Dickey and Harris both began as self-published authors, but their books sold so well they were quickly snatched up by major publishers. Before the hunger for African-American stories was acknowledged by the major publishing houses, self-publishing was the only avenue for many black writers, and black audiences seem more apt to buy self-published books than white readers. Harrison says self-published books, such as Inside/Out, by retired Broward deputy sheriff Sharon M. Hawes, are among the better sellers at Ujamaa book store.
   "Self-publishing is an underground kind of activity," says Melody Guy. "It can be an avenue to commercial publication. Omar Tyree's Fly Girl sold 12,000-14,000 copies in self-publication. That makes publishers notice."
   Although the strong economy of the '90s gets substantial credit for enabling black readers to buy more books, industry insiders aren't worried that an economic downturn will hurt the new popularity of African-American books.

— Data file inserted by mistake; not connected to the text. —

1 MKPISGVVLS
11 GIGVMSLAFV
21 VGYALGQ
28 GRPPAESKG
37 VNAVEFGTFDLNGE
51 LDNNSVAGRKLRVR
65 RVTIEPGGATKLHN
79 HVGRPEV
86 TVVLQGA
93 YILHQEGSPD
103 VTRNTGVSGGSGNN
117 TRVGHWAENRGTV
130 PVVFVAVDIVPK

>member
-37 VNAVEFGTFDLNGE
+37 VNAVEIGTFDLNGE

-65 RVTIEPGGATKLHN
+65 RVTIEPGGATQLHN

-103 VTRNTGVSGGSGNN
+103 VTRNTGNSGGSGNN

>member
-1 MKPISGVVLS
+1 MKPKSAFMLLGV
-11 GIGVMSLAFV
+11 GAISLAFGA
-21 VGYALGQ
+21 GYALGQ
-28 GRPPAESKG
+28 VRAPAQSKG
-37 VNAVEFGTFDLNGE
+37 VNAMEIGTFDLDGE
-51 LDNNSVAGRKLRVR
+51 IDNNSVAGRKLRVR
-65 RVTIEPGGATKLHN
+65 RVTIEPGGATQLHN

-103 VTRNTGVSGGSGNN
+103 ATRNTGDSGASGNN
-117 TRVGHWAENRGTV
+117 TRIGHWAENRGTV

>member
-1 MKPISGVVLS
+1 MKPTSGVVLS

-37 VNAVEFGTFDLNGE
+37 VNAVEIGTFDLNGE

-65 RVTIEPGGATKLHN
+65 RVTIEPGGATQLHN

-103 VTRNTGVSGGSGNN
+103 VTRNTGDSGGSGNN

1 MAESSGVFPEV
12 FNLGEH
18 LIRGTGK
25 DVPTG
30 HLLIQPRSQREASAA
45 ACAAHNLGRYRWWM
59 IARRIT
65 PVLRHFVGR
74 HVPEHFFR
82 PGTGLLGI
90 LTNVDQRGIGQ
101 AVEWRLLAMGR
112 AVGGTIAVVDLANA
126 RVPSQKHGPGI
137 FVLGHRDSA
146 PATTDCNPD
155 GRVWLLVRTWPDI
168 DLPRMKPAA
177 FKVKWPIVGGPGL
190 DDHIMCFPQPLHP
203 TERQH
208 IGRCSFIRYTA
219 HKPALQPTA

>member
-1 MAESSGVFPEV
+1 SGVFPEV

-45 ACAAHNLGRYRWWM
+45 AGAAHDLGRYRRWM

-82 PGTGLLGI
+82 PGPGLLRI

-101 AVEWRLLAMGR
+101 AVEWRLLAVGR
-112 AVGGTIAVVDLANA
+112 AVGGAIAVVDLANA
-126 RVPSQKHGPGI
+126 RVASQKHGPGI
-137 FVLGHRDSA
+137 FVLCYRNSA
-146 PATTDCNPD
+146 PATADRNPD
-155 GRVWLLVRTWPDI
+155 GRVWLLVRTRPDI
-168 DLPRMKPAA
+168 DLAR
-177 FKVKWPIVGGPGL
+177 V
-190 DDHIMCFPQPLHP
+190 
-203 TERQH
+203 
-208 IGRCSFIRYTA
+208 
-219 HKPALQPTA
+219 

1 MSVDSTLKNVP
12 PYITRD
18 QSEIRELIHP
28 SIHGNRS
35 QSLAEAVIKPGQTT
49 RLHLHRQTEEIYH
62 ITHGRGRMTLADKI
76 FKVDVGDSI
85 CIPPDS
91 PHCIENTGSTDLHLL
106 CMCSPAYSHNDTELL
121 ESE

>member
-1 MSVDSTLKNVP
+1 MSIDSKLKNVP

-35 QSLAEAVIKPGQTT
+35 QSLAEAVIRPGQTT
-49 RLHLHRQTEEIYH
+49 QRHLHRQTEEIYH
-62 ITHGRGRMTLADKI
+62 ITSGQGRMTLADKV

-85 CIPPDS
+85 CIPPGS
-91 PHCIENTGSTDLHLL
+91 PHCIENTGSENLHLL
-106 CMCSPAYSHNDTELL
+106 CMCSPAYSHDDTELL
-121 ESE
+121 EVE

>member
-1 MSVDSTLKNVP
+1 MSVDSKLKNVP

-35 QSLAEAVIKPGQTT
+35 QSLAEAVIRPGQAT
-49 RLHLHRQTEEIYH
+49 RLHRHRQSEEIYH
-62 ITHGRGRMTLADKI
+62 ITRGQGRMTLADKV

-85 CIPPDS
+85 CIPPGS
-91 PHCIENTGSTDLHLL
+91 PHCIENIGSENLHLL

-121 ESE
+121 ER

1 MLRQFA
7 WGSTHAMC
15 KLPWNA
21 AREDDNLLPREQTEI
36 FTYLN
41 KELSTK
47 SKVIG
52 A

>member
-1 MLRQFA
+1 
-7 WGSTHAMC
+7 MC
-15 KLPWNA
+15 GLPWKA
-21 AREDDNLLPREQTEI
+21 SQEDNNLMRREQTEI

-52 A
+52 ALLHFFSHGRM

"Even if things worsen, people still have to be entertained," says Guy.
   Rodriguez says even in a strong economy, a good book is still the best entertainment buy. Reading for pleasure is a constant, he says, noting that during the Great Depression of the 1930s, book sales declined little, if at all. "What we all hope is that this interest remains steady, instead of rising and falling as it has in the past," Rodriguez says.
   As the boom in African-American publishing matures, it will likely see a rise in quality; it will also attract more and more crossover readers. After all, black readers do not read exlusively African-American books, Amistad's Charles Harris says.
   "I know many black parents who went out and bought the latest Harry Potter book," he says. "Black people know it's unhealthy to read exclusively black books. They don't live in an all-black world. You can't think black all the time."
   While black writers write from their own experience, their stories, like all fiction, are universal, says Rodriguez, and will attract readers of other ethnicities.
   "So I can read Toni Morrison and see the story there, but I can also read Faulkner or Hemingway and see the story," Rodriguez says. "The African-American writer writes for himself or herself alone, but all writers write for a global audience."